The general rule is that costs on discontinuance will be determined on the standard basis (CPR 44.9(1)(c). However, CPR 38.6(1) gives the court power to order costs on the indemnity basis although such an order will not be made simply because the claimant brought a losing case. When considering whether the court will order indemnity costs in such circumstances consider the factors as set out in Three Valleys and whether they apply in the case you are dealing with.
What is the background to this case?
The claimant (a solicitor’s firm) and the first defendant entered into a retainer for the claimant to provide professional services in relation to acquiring what were termed ‘senior life settlements’ from a bank. The retainer provided that if the transaction did not proceed, there would be no fee payable to the claimant. A solicitor, the third defendant (Mr Frudd), initially dealt with this for the claimant. However, his employment with the claimant came to an end and he started to work for first defendant instead.
The claimant’s view was that Mr Frudd had an undisclosed financial interest in the first defendant which put him in conflict with the claimant and caused him to act contrary to its financial interests. The claimant ‘suspected that something untoward had happened’ as after Mr Frudd’s departure the fee income it expected did not materialise.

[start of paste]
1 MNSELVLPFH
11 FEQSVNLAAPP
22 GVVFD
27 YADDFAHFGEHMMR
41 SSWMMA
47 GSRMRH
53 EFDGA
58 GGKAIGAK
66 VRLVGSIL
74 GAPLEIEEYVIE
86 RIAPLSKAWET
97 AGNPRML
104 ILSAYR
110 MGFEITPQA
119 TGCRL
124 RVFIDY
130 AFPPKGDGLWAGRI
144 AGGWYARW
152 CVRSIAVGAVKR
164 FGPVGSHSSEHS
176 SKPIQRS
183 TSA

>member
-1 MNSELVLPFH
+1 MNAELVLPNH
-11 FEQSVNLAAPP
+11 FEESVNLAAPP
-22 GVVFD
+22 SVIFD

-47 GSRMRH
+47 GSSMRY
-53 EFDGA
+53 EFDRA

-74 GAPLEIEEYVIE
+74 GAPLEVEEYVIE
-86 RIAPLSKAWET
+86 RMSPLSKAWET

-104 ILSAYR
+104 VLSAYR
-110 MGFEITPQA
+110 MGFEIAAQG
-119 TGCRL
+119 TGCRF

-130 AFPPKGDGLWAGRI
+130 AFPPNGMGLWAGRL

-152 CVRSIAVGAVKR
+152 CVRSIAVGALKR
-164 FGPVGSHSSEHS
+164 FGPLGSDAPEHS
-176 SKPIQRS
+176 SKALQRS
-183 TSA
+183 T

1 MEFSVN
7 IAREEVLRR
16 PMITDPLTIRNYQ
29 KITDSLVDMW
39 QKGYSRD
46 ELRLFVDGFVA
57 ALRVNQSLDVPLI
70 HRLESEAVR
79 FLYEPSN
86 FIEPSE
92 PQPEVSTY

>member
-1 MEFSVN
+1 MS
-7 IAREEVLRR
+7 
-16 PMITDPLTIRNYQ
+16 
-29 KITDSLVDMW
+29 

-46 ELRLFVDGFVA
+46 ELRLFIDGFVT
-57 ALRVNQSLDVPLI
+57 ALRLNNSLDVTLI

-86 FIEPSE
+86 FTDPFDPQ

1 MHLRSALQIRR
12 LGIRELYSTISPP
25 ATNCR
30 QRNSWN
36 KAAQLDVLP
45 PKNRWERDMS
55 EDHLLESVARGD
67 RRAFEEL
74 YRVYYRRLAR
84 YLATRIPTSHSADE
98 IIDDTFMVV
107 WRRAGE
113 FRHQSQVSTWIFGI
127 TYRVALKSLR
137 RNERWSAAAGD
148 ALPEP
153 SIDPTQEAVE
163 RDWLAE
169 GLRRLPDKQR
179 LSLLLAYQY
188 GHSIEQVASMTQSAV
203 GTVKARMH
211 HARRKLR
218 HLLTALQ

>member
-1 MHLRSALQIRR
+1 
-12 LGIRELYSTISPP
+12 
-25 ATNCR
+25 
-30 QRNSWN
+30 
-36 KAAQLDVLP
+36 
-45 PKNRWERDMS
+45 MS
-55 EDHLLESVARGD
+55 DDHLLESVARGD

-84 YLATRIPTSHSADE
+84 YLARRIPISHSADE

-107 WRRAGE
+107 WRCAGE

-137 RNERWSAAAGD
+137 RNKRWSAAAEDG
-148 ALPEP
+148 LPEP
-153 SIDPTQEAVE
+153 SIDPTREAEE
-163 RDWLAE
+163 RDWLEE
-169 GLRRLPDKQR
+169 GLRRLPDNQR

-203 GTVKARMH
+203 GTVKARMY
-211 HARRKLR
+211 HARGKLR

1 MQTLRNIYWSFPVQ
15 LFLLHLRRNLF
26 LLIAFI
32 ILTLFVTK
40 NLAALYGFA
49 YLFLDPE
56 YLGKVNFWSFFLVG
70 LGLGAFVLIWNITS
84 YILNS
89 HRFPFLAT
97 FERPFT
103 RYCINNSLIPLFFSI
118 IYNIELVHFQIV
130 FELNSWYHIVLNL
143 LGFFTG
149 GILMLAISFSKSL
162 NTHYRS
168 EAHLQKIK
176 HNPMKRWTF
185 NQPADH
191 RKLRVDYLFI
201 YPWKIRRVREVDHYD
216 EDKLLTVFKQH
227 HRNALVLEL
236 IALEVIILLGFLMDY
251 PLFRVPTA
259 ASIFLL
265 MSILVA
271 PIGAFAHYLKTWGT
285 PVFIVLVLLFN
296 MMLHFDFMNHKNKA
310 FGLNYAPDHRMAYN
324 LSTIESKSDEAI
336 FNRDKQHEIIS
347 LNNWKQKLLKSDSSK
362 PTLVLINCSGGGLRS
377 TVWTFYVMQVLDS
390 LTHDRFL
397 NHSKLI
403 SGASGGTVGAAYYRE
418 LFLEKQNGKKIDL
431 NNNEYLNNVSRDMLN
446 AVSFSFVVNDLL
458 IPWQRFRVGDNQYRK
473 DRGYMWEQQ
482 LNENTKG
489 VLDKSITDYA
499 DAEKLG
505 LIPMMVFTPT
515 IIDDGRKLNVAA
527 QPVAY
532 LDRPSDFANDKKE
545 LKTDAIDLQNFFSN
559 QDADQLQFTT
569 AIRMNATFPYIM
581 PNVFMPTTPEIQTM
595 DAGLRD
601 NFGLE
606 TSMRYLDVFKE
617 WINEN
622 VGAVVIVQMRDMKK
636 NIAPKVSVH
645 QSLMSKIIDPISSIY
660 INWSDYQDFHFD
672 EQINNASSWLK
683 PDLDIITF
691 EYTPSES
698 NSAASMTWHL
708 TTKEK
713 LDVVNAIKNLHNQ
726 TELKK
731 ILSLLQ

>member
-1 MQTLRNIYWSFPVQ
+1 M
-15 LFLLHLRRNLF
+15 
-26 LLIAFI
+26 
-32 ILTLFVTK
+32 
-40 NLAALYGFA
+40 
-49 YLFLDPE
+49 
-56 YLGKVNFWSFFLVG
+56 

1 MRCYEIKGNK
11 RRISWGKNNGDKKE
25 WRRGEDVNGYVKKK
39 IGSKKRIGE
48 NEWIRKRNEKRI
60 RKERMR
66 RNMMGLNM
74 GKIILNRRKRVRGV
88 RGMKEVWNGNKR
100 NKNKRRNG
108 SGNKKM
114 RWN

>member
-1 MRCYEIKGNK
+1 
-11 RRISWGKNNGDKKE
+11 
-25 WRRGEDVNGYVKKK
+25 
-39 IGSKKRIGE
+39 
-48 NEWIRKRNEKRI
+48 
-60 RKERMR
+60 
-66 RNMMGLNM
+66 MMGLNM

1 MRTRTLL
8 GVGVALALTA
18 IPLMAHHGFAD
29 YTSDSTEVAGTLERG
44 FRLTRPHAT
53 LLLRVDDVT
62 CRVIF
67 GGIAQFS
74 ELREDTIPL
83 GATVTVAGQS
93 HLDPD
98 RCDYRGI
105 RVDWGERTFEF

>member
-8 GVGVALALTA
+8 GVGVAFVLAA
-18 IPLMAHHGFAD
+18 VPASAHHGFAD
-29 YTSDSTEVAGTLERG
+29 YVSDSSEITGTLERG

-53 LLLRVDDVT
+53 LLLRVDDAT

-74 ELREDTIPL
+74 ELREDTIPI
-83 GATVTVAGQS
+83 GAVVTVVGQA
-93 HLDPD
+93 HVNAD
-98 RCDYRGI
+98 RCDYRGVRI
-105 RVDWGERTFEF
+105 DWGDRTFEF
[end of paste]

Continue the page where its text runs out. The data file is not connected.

The claimant wrote letters before action to each defendant. These were in quite emphatic terms as to the wrongs alleged and were not expressed as suspicions upon which an explanation was requested. These letters claimed damages and were expressly stated to be a letter before action under the CPR mentioning the Practice Direction on Pre Action Conduct.
What was the issue before the Master?
The Master had to determine three issues:
- to use her discretion to award costs on the indemnity basis to a defendant following the service of a notice of discontinuance of a claim—the usual rule being that a defendant gets costs on the standard basis after discontinuance
- the conduct of the parties, especially the claimant, before and during proceedings followed the spirit and the letter of the Practice Direction on Pre-Action Conduct
- the conduct of the claimant took the case out of the norm
What does the CPR say about discontinuance and costs?
CPR 38.6 provides as follows:
(1) Unless the court orders otherwise, a claimant who discontinues is liable for the costs which a defendant against whom the claimant discontinues incurred on or before the date on which notice of discontinuance was served on the defendant.
It also goes on to remind of the provisions of CPR 44.9 which provides as follows:
(1) Subject to paragraph (2), where a right to costs arises under(c) rule 38.6 (defendant’s right to costs where claimant discontinues), a costs order will be deemed to have been made on the standard basis.